Bald-faced hornets are those large white and black wasps you see this time of year now that their nests are getting pretty big. At this point, their nests are probably about the size of a basketball or larger and house anywhere between 50-150 wasps. https://www.pestworld.org/pest-guide/stinging-insects/bald-faced-hornets/
They’re not hornets, but get that name because of their size and similarity to hornets. They are actually members of the Yellow Jacket family, making their nests in similar social fashion. The bald-faced hornet nest almost always has a hole at the bottom of the nest and is made of thicker out walls.
They make the nest by using wood pulp (wood and saliva) from wood in the forest most often and like a ball of clay, they will use their mandibles and front legs to attach and flatten the ball along a strip of the nest wall. Each ball of wood pulp comes from a different wood source which gives it the different colors of strips and segments in the nest when you look at it.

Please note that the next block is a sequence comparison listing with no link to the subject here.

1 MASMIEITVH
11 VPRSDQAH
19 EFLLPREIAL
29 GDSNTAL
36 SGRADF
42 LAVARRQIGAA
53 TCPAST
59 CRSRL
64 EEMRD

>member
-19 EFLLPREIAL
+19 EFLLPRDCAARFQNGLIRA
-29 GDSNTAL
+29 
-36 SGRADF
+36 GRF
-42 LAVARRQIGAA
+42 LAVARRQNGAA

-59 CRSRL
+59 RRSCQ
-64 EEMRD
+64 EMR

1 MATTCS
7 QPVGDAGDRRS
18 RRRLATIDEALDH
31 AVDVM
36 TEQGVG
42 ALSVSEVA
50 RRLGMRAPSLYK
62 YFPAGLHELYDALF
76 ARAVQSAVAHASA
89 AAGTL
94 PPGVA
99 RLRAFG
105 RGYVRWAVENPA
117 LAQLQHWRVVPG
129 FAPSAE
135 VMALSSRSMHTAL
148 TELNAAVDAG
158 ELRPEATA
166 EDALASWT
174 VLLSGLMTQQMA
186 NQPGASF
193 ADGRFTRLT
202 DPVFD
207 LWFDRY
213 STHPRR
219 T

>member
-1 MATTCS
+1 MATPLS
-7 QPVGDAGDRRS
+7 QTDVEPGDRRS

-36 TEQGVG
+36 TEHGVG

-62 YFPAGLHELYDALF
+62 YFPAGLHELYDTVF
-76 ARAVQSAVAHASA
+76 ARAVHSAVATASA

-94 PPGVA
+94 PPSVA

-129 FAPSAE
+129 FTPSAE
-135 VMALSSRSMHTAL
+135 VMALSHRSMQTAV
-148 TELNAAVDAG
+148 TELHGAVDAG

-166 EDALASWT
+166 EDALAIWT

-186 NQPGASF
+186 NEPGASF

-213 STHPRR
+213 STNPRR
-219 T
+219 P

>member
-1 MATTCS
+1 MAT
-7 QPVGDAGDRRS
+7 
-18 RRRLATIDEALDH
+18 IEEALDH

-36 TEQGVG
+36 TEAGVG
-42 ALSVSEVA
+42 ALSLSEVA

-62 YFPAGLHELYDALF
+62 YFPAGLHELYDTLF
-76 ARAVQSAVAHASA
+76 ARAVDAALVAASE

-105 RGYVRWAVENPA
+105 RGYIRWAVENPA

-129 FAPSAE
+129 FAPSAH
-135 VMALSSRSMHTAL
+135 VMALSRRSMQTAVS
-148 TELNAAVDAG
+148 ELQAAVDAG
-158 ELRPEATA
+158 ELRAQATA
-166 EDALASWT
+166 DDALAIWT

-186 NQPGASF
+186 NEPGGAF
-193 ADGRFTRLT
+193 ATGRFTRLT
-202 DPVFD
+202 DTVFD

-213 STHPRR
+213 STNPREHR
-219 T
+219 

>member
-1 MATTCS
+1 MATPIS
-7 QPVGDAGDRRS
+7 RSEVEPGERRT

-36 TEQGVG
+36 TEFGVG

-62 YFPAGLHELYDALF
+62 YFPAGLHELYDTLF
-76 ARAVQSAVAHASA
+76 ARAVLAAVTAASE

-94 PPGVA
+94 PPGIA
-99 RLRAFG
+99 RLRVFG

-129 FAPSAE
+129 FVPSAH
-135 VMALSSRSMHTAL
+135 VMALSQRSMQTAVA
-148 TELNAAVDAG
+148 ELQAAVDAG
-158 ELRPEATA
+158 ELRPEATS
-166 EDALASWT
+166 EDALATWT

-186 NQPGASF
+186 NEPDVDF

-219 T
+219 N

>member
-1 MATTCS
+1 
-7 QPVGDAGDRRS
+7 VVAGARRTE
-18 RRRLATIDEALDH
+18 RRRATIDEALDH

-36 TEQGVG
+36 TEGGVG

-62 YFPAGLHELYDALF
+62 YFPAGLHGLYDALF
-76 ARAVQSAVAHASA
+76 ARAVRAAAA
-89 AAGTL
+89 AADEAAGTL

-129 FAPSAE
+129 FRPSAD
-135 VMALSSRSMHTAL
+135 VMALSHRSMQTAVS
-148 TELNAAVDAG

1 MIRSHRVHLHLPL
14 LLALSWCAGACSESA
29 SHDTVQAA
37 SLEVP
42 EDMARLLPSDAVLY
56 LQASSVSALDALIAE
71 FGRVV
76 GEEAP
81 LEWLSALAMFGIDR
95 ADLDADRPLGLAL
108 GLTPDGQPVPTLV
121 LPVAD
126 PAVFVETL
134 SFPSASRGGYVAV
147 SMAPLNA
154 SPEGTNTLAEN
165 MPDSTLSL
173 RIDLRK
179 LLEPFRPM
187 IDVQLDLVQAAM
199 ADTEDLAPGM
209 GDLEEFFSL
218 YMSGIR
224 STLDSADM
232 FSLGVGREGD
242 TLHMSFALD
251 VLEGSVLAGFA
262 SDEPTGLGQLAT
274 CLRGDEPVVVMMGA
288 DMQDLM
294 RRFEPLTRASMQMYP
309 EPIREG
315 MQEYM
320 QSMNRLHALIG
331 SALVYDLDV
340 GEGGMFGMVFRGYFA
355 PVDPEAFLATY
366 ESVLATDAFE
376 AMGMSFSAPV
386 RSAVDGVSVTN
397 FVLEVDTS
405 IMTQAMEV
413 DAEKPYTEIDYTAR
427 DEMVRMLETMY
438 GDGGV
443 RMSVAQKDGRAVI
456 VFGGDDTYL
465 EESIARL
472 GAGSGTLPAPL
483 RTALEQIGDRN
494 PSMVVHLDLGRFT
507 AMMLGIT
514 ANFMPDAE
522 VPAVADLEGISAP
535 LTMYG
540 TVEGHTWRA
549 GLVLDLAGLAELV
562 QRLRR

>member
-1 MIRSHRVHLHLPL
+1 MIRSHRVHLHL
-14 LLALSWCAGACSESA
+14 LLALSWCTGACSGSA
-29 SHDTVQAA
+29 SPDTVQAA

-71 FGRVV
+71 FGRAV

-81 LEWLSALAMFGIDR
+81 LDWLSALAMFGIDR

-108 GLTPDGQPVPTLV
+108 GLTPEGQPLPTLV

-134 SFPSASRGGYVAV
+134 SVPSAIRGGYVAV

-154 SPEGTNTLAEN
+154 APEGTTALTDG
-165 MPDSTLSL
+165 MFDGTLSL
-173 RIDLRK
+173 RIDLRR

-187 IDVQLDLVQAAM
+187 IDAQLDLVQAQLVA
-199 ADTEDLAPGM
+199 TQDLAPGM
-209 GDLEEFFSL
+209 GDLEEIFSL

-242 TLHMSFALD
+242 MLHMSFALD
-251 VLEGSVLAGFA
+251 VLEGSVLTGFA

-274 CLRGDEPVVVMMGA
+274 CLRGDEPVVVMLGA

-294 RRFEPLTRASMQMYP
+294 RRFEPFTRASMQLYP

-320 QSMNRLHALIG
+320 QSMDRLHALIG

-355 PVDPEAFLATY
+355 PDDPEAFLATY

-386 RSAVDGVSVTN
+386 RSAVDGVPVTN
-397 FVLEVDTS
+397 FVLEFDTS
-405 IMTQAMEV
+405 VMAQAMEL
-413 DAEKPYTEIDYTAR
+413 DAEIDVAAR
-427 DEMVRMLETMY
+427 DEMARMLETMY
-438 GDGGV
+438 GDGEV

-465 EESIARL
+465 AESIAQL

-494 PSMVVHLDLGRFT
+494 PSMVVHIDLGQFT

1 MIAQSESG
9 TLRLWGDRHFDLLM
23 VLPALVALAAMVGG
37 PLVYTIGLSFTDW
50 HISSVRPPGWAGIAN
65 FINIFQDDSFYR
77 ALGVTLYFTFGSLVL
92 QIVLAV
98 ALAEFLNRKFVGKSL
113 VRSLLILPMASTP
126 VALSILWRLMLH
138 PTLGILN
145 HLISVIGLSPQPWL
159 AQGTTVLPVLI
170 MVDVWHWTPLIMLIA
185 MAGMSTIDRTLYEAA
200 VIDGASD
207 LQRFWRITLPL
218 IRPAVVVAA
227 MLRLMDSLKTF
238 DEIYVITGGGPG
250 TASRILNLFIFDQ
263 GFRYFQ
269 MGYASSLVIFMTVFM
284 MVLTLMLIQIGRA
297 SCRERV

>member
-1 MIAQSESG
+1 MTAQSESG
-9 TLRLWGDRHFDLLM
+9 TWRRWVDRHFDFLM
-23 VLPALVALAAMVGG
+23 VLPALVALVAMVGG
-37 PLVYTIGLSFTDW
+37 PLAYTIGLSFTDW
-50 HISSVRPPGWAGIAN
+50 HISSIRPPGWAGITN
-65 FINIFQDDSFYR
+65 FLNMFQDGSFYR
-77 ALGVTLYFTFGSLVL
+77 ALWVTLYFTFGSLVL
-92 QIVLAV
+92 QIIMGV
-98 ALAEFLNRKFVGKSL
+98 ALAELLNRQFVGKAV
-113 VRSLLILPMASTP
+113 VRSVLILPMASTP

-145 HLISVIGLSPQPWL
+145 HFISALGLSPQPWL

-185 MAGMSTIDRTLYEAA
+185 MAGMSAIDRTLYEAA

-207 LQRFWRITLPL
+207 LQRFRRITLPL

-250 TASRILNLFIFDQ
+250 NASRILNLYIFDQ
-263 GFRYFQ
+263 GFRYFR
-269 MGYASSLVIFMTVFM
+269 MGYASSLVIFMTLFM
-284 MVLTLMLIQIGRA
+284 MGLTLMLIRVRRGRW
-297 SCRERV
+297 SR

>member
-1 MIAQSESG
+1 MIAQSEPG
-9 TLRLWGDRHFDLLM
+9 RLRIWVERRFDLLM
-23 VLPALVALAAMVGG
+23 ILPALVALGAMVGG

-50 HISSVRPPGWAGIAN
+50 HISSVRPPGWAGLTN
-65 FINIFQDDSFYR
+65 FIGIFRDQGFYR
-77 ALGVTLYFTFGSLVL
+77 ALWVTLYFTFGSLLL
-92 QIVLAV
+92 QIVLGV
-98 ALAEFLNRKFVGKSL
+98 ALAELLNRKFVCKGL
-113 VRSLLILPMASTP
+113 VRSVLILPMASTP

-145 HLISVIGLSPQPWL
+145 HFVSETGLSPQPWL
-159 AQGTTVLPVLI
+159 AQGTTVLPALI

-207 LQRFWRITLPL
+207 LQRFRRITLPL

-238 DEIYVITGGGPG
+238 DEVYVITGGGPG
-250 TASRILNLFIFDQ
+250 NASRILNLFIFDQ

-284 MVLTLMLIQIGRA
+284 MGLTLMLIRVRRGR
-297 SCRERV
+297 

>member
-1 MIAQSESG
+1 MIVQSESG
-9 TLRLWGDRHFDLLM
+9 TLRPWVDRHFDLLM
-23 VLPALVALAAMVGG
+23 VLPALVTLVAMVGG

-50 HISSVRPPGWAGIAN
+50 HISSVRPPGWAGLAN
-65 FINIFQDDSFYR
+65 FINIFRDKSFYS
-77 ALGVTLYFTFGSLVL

They continue building the nest throughout the summer until winter. By then, the queens that have been born will mate and leave the nest to find a place to overwinter before starting the whole process next spring.
On hot days, you may see one or several on the nest just flapping their wings. This is a way they control the temperature inside the nest. They have to keep temperatures from affecting the growing larvae and pupae.
If you see one, it’s a good idea to steer clear. These wasps are often referred to as, “the bad ones”. They are bigger, and they can sting, and hurt. Once a nest gets bigger than a softball, we always recommend leaving it to a professional who understand how they work and behave. And, if you do find that need, we can help. In the mean time, stay cool, and stay safe.